Saputo wins Australian regulator’s nod for $1-billion Murray Goulburn takeover

The approval clears one of the last impediments to a deal that will establish the dominance of two international giants in Australia, the world’s third largest dairy exporter, amid intense competition to tap growing Asian demand.

The deal, which Murray Goulburn has said is key to its survival, was cast into doubt last month when the Australian Competition and Consumer Commission (ACCC) said the takeover could leave some dairy farmers in the state of Victoria, the country’s largest milk-producing region, with little choice when selling their milk.

The ACCC said on Wednesday it would allow the deal after Saputo agreed to sell the Koroit plant in Victoria, which accounts for about a fifth of Australia’s milk production.

“Saputo’s divestiture undertaking has remedied the ACCC’s competition concerns about the Koroit plant,” ACCC chairman Rod Sims said in a statement.

The sale of Murray Goulburn would end a tumultuous two years for the dairy co-operative. Murray Goulburn was forced to report record losses after expansion plans, which saw it overpay for milk supplies in order to produce more high-margin products such as infant formula, were scuppered by poor Chinese sales.

Warning it may breach its financial covenants, Murray Goulburn was forced to solicit takeover approaches last year, with Saputo beating out several international competitors. It will be the Canadian company’s second major investment in the country after acquiring Warrnambool Cheese and Butter Factory Co. in 2013 .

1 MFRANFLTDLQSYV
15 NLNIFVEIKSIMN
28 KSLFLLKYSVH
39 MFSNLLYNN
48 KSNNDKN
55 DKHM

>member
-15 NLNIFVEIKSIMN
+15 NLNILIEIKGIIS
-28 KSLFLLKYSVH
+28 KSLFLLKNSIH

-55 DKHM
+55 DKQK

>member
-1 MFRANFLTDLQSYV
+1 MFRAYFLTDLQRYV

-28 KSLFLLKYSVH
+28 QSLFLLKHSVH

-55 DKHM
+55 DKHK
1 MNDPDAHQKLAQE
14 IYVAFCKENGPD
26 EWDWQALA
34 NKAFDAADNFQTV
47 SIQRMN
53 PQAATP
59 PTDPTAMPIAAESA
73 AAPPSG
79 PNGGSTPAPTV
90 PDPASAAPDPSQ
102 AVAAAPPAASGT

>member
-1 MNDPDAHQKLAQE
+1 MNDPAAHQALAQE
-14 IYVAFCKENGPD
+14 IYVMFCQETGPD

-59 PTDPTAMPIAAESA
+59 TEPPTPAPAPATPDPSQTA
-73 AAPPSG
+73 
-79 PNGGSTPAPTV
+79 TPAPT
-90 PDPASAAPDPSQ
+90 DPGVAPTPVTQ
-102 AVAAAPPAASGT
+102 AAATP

Should it complete the deal for Murray Goulburn, Saputo will find itself in competition with the world’s largest dairy exporter, Fonterra Cooperative Group.

“The Murray Goulburn deal is going to be structurally very significant. Saputo will want to reclaim the milk supplies lost by Murray Goulburn, primarily to Fonterra, who will not want to lose them,” said Michael Harvey, a dairy analyst at Rabobank. “It sets the scene for a battle of the giants.”

The deal must still win the approval of a majority of Murray Goulburn shareholders and Australia’s Foreign Investment Review Board. Murray Goulburn plans to hold a meeting on Thursday to vote on the deal.

“We remain confident in our offer and expect to be able to finalize this transaction [by May 1],” Saputo CEO Lino Saputo Jr. said in a statement.

By: Colin Packham

Source: The Globe and Mail


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